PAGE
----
When: Fri., March 24, 8 p.m. and Sun., March 26, 3 p.m. 2017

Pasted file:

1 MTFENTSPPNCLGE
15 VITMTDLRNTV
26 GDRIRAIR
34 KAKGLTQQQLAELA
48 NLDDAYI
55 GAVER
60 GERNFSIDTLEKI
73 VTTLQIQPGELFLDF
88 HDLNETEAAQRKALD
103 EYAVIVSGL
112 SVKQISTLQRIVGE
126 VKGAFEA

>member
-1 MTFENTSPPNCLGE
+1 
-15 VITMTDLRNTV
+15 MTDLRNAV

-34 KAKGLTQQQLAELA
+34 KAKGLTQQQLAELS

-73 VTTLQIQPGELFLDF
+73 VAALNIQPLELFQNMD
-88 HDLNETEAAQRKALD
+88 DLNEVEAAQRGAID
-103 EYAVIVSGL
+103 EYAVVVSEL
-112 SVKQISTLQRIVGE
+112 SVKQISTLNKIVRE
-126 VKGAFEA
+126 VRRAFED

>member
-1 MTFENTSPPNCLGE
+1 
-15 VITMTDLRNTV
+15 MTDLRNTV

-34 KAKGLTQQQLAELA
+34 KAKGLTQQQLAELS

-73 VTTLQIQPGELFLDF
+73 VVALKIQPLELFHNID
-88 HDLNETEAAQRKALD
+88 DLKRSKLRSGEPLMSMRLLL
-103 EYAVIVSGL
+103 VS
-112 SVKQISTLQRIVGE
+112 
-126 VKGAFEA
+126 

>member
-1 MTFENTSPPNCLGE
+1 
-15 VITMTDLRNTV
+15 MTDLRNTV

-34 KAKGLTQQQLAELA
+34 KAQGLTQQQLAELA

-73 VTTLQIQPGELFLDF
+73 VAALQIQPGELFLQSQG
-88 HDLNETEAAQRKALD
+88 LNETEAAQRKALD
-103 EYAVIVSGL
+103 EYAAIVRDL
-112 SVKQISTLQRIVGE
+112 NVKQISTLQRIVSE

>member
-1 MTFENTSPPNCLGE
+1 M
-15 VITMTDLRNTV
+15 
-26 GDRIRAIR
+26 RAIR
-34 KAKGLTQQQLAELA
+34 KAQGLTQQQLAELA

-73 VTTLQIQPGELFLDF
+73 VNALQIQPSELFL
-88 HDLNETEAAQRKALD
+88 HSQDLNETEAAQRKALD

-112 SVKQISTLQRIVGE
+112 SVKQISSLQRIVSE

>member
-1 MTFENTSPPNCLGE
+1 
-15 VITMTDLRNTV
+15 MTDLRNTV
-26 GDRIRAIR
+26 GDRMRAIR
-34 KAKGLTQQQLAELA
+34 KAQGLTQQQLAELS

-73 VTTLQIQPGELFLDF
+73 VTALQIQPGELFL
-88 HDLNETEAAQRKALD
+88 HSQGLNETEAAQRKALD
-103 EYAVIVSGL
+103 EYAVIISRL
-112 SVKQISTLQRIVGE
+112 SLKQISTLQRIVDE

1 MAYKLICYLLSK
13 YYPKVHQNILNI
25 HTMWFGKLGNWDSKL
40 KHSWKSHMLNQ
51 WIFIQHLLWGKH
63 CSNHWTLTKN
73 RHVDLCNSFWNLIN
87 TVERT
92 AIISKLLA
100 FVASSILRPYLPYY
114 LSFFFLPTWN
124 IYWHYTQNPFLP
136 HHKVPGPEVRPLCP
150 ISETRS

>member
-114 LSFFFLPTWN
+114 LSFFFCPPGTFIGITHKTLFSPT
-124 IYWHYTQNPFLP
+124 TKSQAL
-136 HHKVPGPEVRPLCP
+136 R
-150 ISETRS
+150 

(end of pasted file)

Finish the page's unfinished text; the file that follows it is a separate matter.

Composer John Adams and librettist Peter Sellars addressed Handel's Messiah from the twentieth century with their nativity oratorio El Niño. Now, from the stark weirdness of the 21st century, they bookend that work with The Gospel According to the Other Mary, a symphony/operatic mash-up that tells the story of the Passion from the point of view of Mary Magdalene, her sister Martha and their brother Lazarus. It's a massive work that requires a sound designer, a cimbalom (a large hammered dulcimer sized for concert halls), a half-dozen vocalists and the power of a full chorus. This Gospel (a joint reply to Bach and his Passions) weaves in contemporary social narratives from writers such as medieval mystic Hildegard of Bingen and Dorothy Day, the bohemian who converted to Catholicism and advocated for the poor and homeless as part of the Catholic Worker Movement. It's a much more feminine view of the Passion than the version in the Bible. The St. Louis Symphony presents The Gospel According to the Other Mary at 8 p.m. Friday and 3 p.m. Sunday (March 24 and 26) at Powell Hall (718 North Grand Boulevard; www.slso.org). Tickets are $25 to $111.